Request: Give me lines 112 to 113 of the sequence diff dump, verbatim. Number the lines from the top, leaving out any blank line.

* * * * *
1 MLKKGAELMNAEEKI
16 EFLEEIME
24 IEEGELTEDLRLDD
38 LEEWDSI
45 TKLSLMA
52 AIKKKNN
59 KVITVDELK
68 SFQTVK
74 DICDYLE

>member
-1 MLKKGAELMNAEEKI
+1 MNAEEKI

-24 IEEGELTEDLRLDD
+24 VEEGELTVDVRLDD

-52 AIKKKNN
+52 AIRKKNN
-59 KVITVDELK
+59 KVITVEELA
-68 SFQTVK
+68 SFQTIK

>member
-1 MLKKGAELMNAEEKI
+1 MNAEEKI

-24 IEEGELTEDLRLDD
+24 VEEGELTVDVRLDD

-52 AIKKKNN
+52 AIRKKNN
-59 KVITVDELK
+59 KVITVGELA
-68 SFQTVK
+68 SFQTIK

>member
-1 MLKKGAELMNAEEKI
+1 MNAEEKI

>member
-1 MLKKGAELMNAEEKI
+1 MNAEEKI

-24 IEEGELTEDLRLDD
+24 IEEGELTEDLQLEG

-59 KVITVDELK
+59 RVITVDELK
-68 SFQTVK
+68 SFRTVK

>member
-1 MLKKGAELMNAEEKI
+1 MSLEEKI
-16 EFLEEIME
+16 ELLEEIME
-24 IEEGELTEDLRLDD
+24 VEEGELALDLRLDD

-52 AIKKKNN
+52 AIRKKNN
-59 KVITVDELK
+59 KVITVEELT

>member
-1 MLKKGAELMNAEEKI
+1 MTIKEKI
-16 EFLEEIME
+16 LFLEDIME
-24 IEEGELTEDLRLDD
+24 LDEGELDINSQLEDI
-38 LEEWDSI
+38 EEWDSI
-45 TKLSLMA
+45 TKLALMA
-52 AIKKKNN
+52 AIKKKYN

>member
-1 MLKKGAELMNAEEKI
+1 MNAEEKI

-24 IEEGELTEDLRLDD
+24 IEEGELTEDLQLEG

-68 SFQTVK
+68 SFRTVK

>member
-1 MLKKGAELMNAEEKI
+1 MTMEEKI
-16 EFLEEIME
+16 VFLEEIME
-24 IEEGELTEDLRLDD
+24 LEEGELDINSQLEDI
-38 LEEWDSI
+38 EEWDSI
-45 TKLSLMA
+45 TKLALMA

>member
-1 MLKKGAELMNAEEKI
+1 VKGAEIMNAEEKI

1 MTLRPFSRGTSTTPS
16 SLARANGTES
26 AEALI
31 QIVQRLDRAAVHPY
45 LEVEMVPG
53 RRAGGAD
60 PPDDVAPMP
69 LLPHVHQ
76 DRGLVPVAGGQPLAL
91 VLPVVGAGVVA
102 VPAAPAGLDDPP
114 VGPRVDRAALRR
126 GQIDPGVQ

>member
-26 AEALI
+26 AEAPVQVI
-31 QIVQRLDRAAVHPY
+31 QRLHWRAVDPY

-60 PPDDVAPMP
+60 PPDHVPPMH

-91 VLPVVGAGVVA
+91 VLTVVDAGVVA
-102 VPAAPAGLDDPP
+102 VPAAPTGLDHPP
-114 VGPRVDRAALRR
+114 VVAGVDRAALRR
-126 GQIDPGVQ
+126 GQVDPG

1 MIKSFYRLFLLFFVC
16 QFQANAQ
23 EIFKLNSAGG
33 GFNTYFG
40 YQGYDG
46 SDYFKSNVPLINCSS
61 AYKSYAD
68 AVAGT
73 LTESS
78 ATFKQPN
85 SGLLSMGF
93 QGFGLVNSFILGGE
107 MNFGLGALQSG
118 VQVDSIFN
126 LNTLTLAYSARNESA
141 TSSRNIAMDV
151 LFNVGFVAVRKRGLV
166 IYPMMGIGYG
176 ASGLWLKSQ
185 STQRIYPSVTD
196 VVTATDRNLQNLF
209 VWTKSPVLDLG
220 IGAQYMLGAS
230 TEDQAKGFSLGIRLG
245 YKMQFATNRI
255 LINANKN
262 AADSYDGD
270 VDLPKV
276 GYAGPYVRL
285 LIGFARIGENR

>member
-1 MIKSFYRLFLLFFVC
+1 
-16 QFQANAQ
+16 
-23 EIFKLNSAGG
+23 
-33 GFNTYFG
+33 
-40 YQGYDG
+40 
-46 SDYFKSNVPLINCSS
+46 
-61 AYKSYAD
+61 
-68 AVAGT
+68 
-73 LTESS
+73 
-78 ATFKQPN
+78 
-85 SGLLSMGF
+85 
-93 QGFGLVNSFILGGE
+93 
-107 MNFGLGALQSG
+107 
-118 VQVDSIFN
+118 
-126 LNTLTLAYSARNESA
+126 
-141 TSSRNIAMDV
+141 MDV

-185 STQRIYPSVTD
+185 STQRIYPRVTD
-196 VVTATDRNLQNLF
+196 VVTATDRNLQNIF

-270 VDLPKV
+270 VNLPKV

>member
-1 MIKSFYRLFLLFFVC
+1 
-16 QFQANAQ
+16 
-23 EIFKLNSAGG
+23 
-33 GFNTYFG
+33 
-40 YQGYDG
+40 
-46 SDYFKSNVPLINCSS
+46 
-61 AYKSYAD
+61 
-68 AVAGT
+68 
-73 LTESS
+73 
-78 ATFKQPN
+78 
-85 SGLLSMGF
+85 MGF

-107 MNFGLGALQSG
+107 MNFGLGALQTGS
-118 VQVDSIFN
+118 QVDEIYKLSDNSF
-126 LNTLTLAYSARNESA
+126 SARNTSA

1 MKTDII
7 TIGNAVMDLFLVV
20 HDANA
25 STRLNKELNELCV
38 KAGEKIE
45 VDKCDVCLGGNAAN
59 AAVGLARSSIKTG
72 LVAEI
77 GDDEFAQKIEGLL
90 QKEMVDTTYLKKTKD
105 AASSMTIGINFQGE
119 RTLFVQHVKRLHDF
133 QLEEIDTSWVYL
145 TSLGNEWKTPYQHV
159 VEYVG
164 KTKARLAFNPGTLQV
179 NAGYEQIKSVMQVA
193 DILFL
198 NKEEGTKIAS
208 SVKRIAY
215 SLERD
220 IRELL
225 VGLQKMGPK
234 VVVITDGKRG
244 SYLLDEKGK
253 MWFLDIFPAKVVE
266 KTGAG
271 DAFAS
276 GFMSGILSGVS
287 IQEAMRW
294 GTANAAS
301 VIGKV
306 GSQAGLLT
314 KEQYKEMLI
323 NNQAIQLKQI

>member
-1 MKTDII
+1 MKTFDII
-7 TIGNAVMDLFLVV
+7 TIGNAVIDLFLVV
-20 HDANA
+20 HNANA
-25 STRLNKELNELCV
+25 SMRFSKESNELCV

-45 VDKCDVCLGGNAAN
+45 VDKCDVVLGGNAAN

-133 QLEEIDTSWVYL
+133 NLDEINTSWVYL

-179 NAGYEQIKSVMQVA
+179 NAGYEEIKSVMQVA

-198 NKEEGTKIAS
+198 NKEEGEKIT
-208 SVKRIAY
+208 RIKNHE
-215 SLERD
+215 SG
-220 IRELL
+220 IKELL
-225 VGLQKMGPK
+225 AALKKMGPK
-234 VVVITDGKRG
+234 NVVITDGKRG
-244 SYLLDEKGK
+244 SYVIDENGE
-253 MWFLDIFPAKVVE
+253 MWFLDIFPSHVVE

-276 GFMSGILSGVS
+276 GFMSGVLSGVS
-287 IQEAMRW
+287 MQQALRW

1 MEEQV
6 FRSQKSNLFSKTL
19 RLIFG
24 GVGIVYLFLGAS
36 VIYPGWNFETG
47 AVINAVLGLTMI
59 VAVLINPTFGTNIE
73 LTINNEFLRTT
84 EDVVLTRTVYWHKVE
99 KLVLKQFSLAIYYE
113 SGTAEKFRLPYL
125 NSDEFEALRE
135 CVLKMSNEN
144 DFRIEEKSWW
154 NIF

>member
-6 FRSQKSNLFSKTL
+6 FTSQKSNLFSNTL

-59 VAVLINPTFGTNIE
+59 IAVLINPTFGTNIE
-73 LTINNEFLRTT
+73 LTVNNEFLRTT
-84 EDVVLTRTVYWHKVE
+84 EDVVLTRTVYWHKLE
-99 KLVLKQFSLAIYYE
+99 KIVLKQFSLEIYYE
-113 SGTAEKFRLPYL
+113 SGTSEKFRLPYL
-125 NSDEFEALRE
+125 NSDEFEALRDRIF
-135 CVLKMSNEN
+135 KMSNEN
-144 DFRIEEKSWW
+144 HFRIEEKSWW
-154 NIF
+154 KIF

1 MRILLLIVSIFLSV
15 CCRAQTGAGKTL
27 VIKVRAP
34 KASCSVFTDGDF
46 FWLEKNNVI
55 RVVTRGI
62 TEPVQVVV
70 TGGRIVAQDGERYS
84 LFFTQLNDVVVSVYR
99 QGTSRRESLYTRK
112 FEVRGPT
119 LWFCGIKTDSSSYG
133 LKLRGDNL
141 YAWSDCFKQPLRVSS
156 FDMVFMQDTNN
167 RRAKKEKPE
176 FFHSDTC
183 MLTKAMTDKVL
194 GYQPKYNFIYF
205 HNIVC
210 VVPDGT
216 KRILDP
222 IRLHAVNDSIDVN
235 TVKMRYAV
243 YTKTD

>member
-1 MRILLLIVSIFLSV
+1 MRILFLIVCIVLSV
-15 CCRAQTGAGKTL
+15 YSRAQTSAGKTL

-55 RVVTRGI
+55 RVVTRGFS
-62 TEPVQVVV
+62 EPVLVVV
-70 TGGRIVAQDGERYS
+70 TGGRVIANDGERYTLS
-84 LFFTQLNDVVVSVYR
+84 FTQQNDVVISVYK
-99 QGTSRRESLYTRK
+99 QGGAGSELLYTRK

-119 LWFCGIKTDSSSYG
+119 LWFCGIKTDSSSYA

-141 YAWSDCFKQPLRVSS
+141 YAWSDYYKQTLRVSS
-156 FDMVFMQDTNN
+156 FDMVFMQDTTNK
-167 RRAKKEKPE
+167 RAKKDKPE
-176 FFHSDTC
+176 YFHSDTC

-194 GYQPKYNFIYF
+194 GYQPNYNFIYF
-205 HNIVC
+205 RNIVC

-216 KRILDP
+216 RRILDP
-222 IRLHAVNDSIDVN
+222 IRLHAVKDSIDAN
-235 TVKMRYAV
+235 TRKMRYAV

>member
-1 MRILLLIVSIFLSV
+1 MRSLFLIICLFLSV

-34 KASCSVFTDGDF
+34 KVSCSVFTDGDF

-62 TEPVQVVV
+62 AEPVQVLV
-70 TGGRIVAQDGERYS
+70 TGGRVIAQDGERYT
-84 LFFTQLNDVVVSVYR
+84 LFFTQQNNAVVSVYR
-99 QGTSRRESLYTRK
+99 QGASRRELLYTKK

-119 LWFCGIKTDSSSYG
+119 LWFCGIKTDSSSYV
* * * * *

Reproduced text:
+102 VPAAPTGLDHPP
-114 VGPRVDRAALRR